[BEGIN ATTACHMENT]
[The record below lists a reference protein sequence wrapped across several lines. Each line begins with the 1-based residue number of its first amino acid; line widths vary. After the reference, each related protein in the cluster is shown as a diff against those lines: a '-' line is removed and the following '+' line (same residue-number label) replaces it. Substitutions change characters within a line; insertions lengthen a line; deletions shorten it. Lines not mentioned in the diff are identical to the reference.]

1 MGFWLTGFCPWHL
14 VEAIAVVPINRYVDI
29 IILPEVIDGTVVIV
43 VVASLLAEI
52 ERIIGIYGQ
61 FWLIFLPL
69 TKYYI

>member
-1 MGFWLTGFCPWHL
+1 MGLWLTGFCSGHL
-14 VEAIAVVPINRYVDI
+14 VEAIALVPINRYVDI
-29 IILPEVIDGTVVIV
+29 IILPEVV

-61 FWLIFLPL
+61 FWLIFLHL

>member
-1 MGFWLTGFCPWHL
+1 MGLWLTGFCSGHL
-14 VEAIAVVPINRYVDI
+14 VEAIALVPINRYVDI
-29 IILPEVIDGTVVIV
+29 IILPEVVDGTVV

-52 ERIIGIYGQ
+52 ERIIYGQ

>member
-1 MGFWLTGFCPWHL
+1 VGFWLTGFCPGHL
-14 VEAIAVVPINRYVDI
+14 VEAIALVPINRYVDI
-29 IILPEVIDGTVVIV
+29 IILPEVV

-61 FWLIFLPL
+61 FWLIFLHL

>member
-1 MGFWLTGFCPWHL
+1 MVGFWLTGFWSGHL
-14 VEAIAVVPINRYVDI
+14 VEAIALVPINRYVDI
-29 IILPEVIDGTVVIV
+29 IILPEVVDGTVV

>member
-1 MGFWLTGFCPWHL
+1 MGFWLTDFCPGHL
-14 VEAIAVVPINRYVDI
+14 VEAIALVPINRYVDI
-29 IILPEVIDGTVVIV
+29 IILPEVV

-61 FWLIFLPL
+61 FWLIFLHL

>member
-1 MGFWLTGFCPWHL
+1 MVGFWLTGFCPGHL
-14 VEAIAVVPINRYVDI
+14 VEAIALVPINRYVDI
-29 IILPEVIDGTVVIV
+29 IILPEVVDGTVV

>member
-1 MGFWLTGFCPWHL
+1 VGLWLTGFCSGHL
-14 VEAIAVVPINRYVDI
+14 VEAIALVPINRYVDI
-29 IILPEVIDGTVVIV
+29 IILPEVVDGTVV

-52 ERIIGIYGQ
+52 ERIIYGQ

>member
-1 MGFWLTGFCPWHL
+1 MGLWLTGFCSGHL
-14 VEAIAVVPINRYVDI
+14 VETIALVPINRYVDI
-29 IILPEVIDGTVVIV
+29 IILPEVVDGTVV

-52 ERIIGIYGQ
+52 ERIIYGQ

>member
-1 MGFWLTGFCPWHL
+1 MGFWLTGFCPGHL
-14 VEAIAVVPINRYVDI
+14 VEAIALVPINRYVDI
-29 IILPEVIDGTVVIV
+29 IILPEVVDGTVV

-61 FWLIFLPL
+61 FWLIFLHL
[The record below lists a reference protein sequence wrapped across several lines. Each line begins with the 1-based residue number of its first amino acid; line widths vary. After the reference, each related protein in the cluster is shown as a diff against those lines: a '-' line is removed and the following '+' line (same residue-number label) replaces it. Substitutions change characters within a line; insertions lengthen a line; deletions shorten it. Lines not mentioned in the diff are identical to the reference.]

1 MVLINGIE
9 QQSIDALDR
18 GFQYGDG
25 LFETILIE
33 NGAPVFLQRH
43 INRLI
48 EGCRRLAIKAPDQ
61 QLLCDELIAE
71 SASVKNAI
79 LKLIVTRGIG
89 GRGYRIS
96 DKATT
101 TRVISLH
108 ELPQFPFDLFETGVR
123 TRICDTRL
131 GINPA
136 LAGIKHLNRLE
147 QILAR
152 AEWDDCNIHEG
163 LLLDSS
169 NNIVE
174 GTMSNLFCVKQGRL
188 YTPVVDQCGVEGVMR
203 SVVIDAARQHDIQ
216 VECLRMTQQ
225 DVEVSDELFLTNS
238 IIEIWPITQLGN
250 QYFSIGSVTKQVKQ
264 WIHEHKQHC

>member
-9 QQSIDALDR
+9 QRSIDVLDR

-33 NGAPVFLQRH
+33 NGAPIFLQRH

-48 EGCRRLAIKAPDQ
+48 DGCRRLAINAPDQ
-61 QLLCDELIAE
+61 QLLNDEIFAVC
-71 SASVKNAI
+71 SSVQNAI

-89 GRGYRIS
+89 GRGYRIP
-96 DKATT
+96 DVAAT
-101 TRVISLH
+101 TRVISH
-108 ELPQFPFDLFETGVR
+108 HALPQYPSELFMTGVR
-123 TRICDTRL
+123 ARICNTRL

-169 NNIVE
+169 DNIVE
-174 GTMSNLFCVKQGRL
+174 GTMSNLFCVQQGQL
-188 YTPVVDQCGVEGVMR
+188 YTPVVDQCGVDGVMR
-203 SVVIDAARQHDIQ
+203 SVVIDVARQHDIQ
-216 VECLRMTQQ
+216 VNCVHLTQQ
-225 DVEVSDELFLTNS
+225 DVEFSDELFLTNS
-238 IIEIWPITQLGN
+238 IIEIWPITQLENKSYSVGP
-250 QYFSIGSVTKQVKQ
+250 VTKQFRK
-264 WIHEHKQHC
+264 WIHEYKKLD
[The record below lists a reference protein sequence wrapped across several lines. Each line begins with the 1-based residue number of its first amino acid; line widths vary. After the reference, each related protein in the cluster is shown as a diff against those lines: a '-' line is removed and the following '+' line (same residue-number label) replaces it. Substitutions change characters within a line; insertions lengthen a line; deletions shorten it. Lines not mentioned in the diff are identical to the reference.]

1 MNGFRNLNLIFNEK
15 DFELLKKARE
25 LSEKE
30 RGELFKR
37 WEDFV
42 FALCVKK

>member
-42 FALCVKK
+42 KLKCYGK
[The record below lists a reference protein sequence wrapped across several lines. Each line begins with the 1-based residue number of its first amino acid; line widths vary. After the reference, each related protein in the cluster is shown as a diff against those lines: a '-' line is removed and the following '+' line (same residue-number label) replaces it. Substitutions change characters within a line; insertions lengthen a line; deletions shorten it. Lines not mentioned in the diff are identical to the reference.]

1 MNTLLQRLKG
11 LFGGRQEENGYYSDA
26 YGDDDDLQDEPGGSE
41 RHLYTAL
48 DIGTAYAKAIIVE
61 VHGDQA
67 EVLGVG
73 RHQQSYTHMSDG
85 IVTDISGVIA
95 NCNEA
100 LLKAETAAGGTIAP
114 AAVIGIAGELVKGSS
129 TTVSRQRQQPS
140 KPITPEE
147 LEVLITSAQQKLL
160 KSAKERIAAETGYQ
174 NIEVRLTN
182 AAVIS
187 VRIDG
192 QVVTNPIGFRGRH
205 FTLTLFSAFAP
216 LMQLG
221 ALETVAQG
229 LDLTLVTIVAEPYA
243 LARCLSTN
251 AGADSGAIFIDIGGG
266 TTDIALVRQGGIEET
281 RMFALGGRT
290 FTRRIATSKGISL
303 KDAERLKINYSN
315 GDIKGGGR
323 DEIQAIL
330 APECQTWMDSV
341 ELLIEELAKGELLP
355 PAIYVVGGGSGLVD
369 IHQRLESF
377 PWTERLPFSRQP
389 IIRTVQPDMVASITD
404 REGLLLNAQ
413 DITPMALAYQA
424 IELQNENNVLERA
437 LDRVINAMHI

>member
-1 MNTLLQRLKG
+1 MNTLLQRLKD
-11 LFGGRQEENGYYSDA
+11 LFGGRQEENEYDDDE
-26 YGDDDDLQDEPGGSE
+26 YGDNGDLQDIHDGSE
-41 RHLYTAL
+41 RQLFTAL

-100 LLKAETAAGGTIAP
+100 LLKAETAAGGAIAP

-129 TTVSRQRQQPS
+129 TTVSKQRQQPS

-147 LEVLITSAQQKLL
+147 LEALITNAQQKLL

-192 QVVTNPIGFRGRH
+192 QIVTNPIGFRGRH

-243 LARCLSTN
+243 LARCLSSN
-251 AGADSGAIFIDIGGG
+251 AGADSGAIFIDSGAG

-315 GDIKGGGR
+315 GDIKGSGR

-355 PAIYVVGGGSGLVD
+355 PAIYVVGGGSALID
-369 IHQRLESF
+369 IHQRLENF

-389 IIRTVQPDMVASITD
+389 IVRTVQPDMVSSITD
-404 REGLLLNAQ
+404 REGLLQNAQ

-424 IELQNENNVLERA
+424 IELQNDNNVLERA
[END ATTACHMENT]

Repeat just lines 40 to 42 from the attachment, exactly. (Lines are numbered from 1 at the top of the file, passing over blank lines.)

+14 VEAIALVPINRYVDI
-29 IILPEVIDGTVVIV
+29 IILPEVVDGTVV